The art of doing something

In this day and age of a widening gap between the haves and have nots, you’re either doing something, or you’re doing nothing.

The growing homeless camp along Minnehaha Avenue in Minneapolis is a monument to people doing nothing.

Joanne Senander did something, which is why her obituary in today’s Star Tribune by reporter John Ewoldt is a perfect example of how you want to go out of this world.

She did something.

“Jo was an embodiment of love in action,” her minister said.

After she retired, she dedicated herself to helping the poor. With her family scattered to the winds, she started volunteering at St. Stephen’s homeless shelter on Thanksgiving, eventually organizing the Thanksgiving Free Store, for which she shopped all year for clothing and goods the homeless would need.

In recent years, 500 to 700 people received free clothing and personal items. Senander and her volunteers shopped all year for the event. They waited for Menards’ annual $1.99 sale on gloves and the 70 percent-off sales at Kohl’s to pick up items.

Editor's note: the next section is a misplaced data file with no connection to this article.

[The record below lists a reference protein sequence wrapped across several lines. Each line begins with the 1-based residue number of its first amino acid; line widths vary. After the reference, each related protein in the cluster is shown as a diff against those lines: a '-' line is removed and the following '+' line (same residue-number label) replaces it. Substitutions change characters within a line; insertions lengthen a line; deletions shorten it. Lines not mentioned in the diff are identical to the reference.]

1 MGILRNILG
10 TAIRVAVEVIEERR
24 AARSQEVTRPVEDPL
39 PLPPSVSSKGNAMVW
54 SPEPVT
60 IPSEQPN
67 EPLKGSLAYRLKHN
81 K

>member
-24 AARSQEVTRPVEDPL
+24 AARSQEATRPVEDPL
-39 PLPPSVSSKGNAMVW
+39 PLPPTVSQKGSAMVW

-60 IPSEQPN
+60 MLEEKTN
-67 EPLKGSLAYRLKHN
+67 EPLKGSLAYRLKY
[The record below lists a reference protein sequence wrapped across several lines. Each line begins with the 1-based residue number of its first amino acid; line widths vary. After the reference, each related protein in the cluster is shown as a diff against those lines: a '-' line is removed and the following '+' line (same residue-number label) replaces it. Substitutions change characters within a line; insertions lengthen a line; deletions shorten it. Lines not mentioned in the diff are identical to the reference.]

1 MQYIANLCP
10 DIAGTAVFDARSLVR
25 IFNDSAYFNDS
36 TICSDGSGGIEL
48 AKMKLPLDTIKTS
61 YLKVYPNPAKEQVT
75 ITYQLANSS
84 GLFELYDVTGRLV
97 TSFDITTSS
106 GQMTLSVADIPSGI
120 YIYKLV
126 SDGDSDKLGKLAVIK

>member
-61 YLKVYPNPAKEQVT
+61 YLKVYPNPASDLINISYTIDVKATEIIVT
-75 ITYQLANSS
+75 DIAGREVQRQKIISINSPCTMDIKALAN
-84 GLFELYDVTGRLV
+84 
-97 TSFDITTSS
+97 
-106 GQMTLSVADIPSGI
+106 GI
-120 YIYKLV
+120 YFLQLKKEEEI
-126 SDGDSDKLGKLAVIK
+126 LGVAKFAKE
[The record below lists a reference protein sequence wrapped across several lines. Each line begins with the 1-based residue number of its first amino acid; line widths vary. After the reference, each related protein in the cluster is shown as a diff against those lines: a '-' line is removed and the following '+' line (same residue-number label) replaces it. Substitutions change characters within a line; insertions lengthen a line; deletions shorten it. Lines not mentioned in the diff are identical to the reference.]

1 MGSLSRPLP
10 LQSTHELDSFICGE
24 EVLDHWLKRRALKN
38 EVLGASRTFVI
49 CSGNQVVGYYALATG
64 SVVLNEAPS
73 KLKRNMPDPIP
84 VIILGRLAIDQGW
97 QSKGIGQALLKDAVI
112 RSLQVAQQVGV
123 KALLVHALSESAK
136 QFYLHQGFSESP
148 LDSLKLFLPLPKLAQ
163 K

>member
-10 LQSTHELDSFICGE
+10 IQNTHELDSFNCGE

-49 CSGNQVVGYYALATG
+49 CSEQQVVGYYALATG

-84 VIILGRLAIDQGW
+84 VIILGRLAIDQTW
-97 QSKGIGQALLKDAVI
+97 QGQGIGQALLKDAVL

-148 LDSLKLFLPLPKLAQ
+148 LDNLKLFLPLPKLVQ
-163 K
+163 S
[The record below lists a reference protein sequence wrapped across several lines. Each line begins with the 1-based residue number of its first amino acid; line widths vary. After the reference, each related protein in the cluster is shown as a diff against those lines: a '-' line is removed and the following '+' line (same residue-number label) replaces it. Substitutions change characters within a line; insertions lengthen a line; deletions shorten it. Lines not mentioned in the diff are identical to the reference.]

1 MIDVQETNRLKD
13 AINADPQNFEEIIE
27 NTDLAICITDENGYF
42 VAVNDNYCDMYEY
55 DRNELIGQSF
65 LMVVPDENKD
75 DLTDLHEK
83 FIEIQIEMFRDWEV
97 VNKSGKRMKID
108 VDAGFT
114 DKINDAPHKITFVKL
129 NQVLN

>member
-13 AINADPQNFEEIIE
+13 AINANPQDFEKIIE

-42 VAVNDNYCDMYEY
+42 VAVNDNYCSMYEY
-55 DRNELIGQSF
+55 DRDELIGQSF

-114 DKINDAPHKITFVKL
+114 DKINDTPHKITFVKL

Senander and volunteers usually sought out sweatshirts and coats in larger sizes. “She knows the people who wear them stuff them with extra layers of newspapers to be more ‘thermally sound,’ ” one person wrote in Senander’s winning nomination for KARE-TV’s “Eleven Who KARE” award to volunteers.

She rarely talked about how she became devoted to such work. But she was likely influenced by divorce from her first husband, who left her with five kids under the age of 7. Senander later married Don, who adopted the kids, and the two added a sixth child, Kriss, in 1961.

She died earlier this month. Cancer. She was 86.

You’ll likely not be able to read the obituary without thinking, “what will mine say?”.